John V Willshire´s, @willsh, presentation at 2009 APG/Campaign Battle. It won the Innovation section. No surprise. John is one of my fav thinkers and besides that a great guy. Please take the time to view his slidecast, you won´t regret it.
“You can’t buy attention anymore. Having a huge budget doesn’t mean anything in social media…The old media paradigm was PAY to play. Now you get back what you authentically put in. You’ve got to be willing to PLAY to play.”
– Alex Bogusky, Co-Chairman of Crispin Porter + Bogusky
Quotes and examples in this video and article on Social Media and ROI: http://socialnomics.net/2009/11/12/social-media-roi-examples-video/
Dom Rodwell, @domrodwell, has a great presentation saying you should use social media to extend your product experience.
"In social media, repetition is just noise." Looking forward to when brands fully realize this.
And Ajaz Ahmed from AKQA says it perfectly "Marketing and product have converged. The consumer doesn´t separate the marketing experience from the product experience."
You just need to download and check out this program. A long, long time since I have encountered such a awesome product. What is it?
It´s called Ommwriter and you can download it here: http://www.rubbishcorp.com/ommwriter/
It´s a simple text processor that makes writing a pleasure once again. You have a beautiful background environment, different sounds and what not. It is inspiring. It´s meditative. It´s just amazing. Regarding what not... well, I hope this is just the start. That you can create your own background images, sounds, the fonts you want etc. But it´s a great start. Thumbs up!
Rubbishcorp says it best: "
Ommwriter is a humble attempt to recapture what technology has snatched away from us today: our capacity to concentrate"
Thanks @inahill for link :)
Sintef, the largest independent research organization in Scandinavia, just released an interesting report from Norway. Key findings;
SOCIAL NETWORKING & FACEBOOK
> 66% of Norwegians online use a social networking site in 2009 vs 53% in 2008 (74% female - 59% men)
> 51-60 is the fastest growing segment in use of social networking sites. 52% in 2009 vs 31% in 2008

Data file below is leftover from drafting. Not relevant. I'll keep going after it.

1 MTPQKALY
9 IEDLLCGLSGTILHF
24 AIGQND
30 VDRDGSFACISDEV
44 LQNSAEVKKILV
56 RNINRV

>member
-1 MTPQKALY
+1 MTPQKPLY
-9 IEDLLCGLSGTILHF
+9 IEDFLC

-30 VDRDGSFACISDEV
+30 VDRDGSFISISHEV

> 96% of all 15-30 online is using a social networking site
> 60% use Facebook 2009 vs 44% 2008
> 35% use FB daily (15-75)
> 69% of 15-30 use FB daily
> 49% have more than 100 friends
> 69% females updated their status vs 48% of men.
> People over 40 are quiz maniacs
> 9% on Twitter in 2009
> 14% are worried about misuse of personal information as reason to NOT use a social networking site
> 94% believes it is important to have control over perosnal information
> 67% are worried about the concequences of sharing personal information
> 63% do not appreciate targeted ads
> 58% believe they have lost control over how personal information is collected and used by commercial companies.
A person does what other persons in their network do. If everybody else is giving away details and using Facebook, then ok I´ll do it to. Still we´re worried, and do not understand the terms.
The full report (in norwegian): http://www.sintef.no/Presserom/Forskningsaktuelt/Svekket-personvern-gjennom-Facebook/
Douglas Rushkoff latest post at daily beast is covering the battle between Google vs Facebook, a fight I have been posting regularly about. In my opinion it´s a data vs people fight - numbers vs human, but Rushkoff has a less optimistic view on the future.
Excerpts from article:
Google´s battle with Facebook might come with collateral damage: your real-life friendships.
Google announced this week that it is putting a few new bells and whistles on its Friend Connect software. Users visiting sites that have the application installed will be able to fill out little profiles of themselves and see the profiles of others who have been there. Presumably, regular visitors of the same sites will seek each other out based on shared opinions and preferences. And make friends. Think of it as Facebook functionality without the Facebook.